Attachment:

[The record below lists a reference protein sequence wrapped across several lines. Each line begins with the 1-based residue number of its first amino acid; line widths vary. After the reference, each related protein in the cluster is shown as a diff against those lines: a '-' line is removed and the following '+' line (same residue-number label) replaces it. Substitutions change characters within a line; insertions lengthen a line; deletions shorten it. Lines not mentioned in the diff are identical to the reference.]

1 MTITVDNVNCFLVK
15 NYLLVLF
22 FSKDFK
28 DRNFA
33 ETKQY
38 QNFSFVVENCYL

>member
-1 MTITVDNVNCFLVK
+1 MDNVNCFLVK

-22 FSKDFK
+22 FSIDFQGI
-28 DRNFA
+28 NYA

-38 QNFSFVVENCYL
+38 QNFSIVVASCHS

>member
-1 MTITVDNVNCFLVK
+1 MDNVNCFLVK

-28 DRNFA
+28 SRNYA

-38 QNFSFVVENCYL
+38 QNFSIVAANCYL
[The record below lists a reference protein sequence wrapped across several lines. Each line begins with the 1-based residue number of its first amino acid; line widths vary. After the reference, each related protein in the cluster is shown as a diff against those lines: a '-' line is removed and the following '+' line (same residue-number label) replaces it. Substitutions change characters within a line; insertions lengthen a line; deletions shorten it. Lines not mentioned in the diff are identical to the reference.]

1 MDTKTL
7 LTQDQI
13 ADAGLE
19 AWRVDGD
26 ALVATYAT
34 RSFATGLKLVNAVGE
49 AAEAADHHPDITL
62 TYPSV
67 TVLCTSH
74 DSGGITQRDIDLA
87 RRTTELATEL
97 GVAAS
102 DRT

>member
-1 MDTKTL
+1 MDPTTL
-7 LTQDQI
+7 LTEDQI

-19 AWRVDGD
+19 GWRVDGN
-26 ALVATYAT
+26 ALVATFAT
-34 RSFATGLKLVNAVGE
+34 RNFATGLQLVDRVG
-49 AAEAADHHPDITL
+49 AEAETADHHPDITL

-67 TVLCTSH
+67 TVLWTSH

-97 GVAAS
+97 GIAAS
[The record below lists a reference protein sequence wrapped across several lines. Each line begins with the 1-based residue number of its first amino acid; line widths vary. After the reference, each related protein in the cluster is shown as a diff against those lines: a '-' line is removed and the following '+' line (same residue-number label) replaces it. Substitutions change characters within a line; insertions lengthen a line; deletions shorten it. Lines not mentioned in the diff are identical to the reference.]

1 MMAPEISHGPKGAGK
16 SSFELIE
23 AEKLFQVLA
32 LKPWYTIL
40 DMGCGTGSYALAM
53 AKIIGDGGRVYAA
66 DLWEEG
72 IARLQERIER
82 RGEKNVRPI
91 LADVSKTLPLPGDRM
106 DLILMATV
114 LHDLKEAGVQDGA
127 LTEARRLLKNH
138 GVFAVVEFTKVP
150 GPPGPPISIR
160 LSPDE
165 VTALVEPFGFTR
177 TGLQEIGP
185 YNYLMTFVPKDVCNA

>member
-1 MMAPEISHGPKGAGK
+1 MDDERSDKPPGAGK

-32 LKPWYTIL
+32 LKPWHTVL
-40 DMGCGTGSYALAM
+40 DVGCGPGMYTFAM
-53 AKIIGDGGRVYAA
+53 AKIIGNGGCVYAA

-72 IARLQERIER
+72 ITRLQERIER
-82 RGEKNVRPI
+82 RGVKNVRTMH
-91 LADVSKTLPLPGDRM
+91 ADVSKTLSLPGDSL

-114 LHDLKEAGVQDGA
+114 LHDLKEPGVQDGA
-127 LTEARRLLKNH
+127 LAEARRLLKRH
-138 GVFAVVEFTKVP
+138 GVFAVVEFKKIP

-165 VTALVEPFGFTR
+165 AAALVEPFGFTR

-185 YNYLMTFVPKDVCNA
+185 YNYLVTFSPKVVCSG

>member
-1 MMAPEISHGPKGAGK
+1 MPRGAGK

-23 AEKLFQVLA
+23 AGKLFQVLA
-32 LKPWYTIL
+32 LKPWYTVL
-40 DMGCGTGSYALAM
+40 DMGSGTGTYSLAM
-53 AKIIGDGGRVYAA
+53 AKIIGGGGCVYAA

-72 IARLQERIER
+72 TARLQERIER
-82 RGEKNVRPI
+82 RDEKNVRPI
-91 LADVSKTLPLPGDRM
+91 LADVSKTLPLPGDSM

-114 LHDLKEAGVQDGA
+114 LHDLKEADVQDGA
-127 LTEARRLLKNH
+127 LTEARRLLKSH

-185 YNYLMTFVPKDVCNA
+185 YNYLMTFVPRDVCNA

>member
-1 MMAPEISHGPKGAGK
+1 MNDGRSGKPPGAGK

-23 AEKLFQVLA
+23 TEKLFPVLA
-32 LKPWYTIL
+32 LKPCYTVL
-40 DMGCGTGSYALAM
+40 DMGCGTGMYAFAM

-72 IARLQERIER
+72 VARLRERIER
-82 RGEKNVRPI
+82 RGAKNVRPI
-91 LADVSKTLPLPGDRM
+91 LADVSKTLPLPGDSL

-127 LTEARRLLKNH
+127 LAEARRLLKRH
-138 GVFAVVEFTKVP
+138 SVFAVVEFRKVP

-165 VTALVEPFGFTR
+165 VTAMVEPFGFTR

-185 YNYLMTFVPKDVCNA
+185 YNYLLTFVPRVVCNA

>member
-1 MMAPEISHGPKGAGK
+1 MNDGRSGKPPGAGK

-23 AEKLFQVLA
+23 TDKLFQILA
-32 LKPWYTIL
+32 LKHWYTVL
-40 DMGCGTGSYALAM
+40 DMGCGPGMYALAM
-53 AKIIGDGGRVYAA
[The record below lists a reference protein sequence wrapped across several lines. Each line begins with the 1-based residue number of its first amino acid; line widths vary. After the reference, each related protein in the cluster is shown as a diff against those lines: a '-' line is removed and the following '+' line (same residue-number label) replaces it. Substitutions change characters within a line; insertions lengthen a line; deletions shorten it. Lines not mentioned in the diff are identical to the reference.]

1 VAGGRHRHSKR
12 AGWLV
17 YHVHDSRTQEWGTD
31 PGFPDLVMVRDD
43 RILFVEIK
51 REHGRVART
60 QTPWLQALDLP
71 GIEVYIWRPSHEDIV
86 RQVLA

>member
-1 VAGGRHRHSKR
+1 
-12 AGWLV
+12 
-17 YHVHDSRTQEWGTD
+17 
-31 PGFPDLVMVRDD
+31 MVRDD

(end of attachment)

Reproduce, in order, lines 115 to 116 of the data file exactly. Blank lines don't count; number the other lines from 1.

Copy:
-91 LADVSKTLPLPGDRM
+91 LADVSKTLPLPGDSM